The phone buzzed on the floor, telling me it was ready to use.
I flailed my fist at him, hoping to connect as he dragged me back down the hallway. I caught him in the face, but the man didn’t seem to notice. Instead, he jabbed again. My nose gave way with a watery crack and my eyes slammed shut.
He hauled me back into the exam room while I kicked and screamed. I lashed out with one arm at the door frame. He squeezed my nose, just a pinch across the bridge, and my hand flew up to my face again as I howled. The classical music was in crescendo, the raging strings and clanging timpani drowning out our struggle.
Sikorski flipped me into the chair and was on me before I could push myself up with the armrests. He straddled my chest, squeezing my lungs tight. I tried to scream, but it came out as an asthmatic wheeze.
He fumbled with the tangle of hoses and valves and brought the blue mask to my face. The hose issued its steady stream of liquorice-smelling gas and he clamped it down tight over my nose and mouth, leaning down with his weight as I beat at his forearms and shoulders.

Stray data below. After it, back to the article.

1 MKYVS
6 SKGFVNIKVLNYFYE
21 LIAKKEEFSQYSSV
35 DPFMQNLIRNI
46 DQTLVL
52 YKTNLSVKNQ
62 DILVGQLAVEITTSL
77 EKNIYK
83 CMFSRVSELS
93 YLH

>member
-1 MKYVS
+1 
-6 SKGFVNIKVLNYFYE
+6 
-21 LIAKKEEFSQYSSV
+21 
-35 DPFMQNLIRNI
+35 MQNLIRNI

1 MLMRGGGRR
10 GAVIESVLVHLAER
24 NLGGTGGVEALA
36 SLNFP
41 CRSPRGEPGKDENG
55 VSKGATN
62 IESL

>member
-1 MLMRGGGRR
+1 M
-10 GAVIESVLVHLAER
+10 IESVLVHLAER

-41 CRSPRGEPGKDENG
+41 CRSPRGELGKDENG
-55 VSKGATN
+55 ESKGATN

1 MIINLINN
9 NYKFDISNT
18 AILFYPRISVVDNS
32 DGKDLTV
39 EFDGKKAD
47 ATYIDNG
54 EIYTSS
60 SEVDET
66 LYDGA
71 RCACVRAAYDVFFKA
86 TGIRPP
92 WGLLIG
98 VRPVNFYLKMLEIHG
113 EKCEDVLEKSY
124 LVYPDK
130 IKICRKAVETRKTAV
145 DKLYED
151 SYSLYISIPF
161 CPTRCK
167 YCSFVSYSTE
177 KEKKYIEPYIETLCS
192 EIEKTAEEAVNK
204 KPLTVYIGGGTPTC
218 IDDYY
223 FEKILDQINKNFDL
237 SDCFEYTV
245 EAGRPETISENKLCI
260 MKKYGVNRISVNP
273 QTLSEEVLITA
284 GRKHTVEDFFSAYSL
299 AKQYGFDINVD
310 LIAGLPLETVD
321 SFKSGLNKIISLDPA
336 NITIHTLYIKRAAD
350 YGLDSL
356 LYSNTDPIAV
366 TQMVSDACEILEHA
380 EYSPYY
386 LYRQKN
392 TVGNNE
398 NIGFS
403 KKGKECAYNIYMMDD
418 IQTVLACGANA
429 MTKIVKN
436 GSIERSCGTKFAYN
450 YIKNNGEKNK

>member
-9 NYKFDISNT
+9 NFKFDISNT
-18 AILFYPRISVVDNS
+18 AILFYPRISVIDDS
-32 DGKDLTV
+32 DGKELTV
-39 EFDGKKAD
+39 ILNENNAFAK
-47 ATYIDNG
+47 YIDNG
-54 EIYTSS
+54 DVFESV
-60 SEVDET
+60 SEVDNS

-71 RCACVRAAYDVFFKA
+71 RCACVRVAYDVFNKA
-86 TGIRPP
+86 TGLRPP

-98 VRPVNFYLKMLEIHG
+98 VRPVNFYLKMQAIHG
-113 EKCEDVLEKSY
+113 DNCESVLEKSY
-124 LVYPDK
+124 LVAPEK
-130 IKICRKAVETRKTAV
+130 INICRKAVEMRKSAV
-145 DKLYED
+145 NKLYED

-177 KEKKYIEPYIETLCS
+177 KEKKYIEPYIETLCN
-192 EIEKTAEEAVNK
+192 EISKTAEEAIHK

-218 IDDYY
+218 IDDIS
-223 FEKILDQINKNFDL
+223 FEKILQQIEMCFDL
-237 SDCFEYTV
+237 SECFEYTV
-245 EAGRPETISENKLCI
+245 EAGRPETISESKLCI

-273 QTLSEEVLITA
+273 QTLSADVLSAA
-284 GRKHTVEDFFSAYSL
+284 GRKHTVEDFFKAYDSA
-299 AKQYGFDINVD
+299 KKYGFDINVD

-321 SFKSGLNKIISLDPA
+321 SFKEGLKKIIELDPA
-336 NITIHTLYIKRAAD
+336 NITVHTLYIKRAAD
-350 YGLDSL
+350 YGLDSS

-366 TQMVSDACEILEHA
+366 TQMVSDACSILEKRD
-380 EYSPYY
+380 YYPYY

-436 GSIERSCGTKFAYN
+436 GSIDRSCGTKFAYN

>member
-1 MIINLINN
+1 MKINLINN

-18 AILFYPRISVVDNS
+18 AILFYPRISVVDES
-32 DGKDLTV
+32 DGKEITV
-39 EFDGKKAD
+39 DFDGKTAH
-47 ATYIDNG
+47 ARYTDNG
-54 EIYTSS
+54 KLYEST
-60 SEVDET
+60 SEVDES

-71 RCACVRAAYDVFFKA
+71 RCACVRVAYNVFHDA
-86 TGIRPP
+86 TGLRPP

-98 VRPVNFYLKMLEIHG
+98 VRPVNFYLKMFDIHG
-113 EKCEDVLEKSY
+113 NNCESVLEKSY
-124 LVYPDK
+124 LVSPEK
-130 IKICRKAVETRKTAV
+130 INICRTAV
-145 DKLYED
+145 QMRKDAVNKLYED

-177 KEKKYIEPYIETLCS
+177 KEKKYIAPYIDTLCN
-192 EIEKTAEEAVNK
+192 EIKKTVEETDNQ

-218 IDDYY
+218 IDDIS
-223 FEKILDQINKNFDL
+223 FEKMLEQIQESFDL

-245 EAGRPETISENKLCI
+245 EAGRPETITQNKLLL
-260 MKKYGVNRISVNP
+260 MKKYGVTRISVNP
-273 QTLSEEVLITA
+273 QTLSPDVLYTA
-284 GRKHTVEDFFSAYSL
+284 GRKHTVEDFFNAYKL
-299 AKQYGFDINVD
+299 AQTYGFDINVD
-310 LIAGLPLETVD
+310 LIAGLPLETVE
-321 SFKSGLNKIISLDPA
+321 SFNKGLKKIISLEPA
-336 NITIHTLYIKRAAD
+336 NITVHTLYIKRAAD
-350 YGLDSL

I grappled for a weapon among the scalpels and picks littering the floor, but couldn’t get my fingers to work. They felt like lead weights attached to my wrists. My fist fell with the force of a child’s and the nub of my amputated arm struck at him impotently.
A cloud floated between my eyelids and my body lifted up on a light cushion. I was comfortable, despite the state of things. It was like taking a nap on a cold day, wrapped in a warm comforter.
Sikorski’s wide eyes were the last thing I saw. Drool leaked over his lower lip and I felt the warm dribble on my cheek as the lights went out. He stroked my forehead, pushing my hair back out of my eyes, whispering foreign words in a soothing tone.
My own words of comfort scrolled in front of my eyes like a screensaver: staphylococcus epidermis, streptococcus salivarius, streptococcus mutans, porphyromonas gingi …
I awoke, still flat on my back. Black, fuzzy silhouettes surrounded me. It felt like cotton was stuffed in my brain cavity. My thick, dry tongue couldn’t form the words to ask where I was.
My mind tried to backtrack to where I’d been, why I was so groggy.
I sat up and felt my gums — the reassuring, rigid shapes of a mouthful of teeth. No blood or holes on my forehead. I took a deep breath and wanted to laugh. My vision cleared. The shapes around me became men, seated, wearing suits with patched elbows and holding flip-top notebooks. A uniformed policeman stood behind them. “Where’s Bianca?” I asked. “You’re a lucky man, Mister Dobry. She’s quite a lady,” said one of the suited men.